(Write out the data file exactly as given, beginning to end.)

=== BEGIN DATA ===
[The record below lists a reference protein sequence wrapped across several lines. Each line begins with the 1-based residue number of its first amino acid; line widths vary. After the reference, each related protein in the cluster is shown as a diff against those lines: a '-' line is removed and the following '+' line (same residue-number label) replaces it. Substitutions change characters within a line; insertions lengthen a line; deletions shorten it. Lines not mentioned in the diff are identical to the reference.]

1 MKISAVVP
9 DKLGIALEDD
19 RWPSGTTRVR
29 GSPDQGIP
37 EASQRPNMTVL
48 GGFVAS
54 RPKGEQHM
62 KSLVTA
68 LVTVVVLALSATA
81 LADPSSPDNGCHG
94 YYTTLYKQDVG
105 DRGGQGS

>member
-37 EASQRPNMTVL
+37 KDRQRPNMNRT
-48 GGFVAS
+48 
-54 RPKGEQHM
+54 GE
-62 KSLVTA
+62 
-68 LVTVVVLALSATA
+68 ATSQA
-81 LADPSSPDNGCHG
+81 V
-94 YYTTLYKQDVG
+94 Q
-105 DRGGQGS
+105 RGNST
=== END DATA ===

[The record below lists a reference protein sequence wrapped across several lines. Each line begins with the 1-based residue number of its first amino acid; line widths vary. After the reference, each related protein in the cluster is shown as a diff against those lines: a '-' line is removed and the following '+' line (same residue-number label) replaces it. Substitutions change characters within a line; insertions lengthen a line; deletions shorten it. Lines not mentioned in the diff are identical to the reference.]

1 MKISAVVP
9 DKLGIALEDD
19 RWPSGTTRVR
29 GSPDQGIP
37 EASQRPNMTVL
48 GGFVAS
54 RPKGEQHM
62 KSLVTA
68 LVTVVVLALSATA
81 LADPSSPDNGCHG
94 YYTTLYKQDVG
105 DRGGQGS

>member
-37 EASQRPNMTVL
+37 KDRQRPNMNRT
-48 GGFVAS
+48 
-54 RPKGEQHM
+54 GE
-62 KSLVTA
+62 
-68 LVTVVVLALSATA
+68 ATSQA
-81 LADPSSPDNGCHG
+81 V
-94 YYTTLYKQDVG
+94 Q
-105 DRGGQGS
+105 RGNST